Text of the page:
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The First Citizens: From Ancient Greece to Modern Nations

Citizenship was the beginning of Western civilization.

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When you are born, you become a citizen of your country. Today, this may seem like the most natural thing, but it hasn’t always been this way. The idea of citizenship has been traced back to Ancient Greece. Around 2,800 years ago, Greek farmers banded together and created the first city-states. Members of these cities were the world’s first citizens. Their invention made the modern world possible.

Property Rights

Farmers in ancient Greece owned a lot of land that needed protection. There were plenty of roaming bandits who wanted to rob them and tyrannical kings who tried to rule them. To protect themselves from this constant threat, the farmers joined together and formed the polis, the city-state. Polis is the Greek word from which we get English words such as “police” and “politics.”

The members, who were called citizens, were expected to pay taxes to fund the city’s defense, building city walls and making weapons. They were also expected to participate in the army to protect against invaders and marauders. In return, the citizens were granted certain rights, such as the right to vote for leaders and the right to own property. The state had a duty to protect their properties and certain freedoms.

With less worry about robbers and tyrants, people could instead focus on producing and trading. Therefore, the Greek city-states became rich.

Changes in Citizenship

What did citizenship mean in ancient Athens? It was not the same as the modern version.

Most people living in the Greek city-states were not citizens. Only adult men were considered citizens, with the right to vote. Women and children were excluded. Other people refused citizenship status were slaves, as well as visitors or foreign residents. Generally, only people born in their city-state could be considered citizens – or those who had been born elsewhere could become citizens if they had a free Athenian father.

These other groups did not have the same rights and were not allowed to participate in politics.

Over the millennia, the idea of citizenship has evolved. For a start, citizenship today is usually applied to countries – although a few city-states exist (e.g., Singapore), it is rare in the 21st century. Some countries, including Finland, offer a provincial citizenship.

Nations across the world have tried various citizenship rules and requirements. Today, citizenship has generally expanded to include women and children. In the past, some countries, including the U.S., have also limited citizenship to certain races, but that is no longer the case in the West.

Additionally, citizenship is no longer limited by birth. People who decide to move overseas for work, marriage, or another reason can apply to gain citizenship in their new home – usually they must live in the new country for several years on a visa and do a lot of paperwork, but it is possible to change their citizenship, or even to become a citizen of more than one country at a time.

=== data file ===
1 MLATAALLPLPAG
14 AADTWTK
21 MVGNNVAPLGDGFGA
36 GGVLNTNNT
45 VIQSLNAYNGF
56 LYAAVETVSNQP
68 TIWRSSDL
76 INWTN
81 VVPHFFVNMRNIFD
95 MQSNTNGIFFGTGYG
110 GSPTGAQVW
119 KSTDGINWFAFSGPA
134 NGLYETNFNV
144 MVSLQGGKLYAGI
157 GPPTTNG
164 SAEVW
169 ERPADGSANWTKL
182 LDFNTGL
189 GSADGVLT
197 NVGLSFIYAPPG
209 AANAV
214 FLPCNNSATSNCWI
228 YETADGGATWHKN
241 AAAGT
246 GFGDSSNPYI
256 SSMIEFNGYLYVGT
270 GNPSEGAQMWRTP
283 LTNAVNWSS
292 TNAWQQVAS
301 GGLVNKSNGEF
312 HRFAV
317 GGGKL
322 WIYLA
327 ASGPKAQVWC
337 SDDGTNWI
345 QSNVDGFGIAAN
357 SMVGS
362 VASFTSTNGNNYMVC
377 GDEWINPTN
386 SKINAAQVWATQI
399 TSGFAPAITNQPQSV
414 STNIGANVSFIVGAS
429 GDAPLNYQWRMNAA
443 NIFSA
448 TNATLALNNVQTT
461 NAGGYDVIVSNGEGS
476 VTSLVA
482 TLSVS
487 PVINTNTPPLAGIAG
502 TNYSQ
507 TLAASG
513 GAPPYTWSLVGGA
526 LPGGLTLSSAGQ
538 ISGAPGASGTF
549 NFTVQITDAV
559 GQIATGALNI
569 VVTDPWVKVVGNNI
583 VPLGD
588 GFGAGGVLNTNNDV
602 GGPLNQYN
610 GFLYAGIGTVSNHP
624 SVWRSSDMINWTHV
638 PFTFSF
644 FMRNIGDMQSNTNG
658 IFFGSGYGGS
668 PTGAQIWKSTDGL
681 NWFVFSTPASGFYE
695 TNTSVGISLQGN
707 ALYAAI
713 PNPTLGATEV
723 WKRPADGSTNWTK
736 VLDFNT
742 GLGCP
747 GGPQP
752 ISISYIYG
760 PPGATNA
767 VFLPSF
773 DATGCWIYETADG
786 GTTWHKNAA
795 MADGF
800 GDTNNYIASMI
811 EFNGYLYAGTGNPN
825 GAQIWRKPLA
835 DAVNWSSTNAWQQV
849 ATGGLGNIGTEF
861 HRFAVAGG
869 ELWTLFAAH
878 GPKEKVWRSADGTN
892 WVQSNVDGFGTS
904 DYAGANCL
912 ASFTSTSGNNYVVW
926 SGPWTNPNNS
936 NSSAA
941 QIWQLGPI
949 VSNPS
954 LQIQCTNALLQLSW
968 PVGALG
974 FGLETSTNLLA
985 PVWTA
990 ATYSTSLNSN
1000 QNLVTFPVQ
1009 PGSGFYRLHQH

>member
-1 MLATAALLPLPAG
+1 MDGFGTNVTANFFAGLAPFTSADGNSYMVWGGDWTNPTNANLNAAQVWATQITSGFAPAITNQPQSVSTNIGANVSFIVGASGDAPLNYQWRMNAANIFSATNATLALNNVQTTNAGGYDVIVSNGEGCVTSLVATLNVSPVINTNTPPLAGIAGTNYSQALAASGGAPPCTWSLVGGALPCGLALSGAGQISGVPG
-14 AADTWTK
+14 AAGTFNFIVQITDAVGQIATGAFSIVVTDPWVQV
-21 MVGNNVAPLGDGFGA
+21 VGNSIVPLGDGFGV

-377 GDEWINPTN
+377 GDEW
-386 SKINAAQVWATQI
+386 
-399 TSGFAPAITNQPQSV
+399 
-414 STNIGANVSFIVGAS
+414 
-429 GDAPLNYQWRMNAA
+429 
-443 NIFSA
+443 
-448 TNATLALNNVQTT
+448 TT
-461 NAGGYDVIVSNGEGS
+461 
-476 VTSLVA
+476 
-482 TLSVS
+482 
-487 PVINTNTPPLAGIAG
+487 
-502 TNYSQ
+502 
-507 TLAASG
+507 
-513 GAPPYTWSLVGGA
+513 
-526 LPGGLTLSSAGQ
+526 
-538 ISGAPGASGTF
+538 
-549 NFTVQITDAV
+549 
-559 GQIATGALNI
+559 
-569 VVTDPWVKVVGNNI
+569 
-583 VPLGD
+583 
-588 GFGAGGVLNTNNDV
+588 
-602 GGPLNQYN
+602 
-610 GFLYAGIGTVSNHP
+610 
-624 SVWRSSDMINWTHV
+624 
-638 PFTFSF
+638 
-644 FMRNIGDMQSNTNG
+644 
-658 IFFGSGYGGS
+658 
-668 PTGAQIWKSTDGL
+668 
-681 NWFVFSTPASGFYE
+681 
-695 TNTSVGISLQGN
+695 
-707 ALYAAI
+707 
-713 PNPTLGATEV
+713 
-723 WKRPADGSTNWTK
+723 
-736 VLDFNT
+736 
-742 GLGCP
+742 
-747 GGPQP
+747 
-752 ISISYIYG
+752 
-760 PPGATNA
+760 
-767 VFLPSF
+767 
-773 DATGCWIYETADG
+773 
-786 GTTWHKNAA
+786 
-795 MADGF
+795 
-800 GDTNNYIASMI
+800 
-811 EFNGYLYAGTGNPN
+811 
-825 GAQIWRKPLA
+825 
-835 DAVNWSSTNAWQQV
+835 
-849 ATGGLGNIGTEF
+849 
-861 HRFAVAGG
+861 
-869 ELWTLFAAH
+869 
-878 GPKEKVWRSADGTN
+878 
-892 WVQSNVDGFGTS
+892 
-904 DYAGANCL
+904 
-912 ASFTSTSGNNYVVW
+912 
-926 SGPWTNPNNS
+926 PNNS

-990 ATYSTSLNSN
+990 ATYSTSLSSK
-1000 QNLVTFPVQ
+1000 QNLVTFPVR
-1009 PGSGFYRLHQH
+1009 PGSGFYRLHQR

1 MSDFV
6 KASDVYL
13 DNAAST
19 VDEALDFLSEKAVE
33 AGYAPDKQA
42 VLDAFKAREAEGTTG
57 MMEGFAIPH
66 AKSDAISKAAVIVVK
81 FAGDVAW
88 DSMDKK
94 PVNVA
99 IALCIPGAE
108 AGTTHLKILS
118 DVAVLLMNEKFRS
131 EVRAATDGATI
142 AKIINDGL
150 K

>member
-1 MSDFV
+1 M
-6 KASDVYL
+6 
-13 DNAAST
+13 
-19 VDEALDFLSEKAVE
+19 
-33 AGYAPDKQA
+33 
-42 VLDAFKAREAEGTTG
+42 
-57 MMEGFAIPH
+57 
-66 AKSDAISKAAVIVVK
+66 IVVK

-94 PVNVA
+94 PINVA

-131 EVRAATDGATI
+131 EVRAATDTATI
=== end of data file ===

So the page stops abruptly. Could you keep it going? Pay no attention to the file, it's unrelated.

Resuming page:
Unlike ancient Greece, America has extended citizenship to women and to people who are not born in the country, thereby attracting talents from all over the world. Legal immigrants who are not U.S. citizens are also allowed to own property and do business, but not to vote. They also have to pay taxes.

A Recipe for Success?

Citizenship is a money-making machine. As in ancient Greece, societies that have strong citizenship rules with property rights and freedoms have become extraordinarily successful. It has been documented by, for instance, the Heritage Foundation’s World Index of Economic Freedom that countries with strong property rights and citizenship requirements are prosperous, secure, and popular.

Despite its successes, in recent years, the concept of citizenship has become controversial.

Advocates of open borders have suggested there should be no citizenship at all, since a person’s citizenship and rights are, at least initially, dependent on where they happen to be born. They say this is unfair. The state of California, for example, has granted more rights to illegal immigrants.

Meanwhile, other countries are doing the opposite. Nations like Singapore, Taiwan, and United Arab Emirates are strengthening their citizenship rules to reap the benefits Western nations have enjoyed for so long.

Have you given thought to what makes a good citizen? What rights should they be granted? How does citizenship affect the culture and economics of a nation? If you were to create your own country, how would you go about determining citizenship for it?

International Correspondent at and Onar is a Norwegian author who has written extensively on politics, technology, and science. He has a mathematics and physics background and has been a technological entrepreneur for twenty years, working in areas ranging from biomass gasification and AI to 3D cameras and 3D TV. He is currently also the Editor of the alternative news site Ekte Nyheter (Authentic News) in Norway. Onar is the author of The Climate Bubble (2007) and The Art of War (2008).

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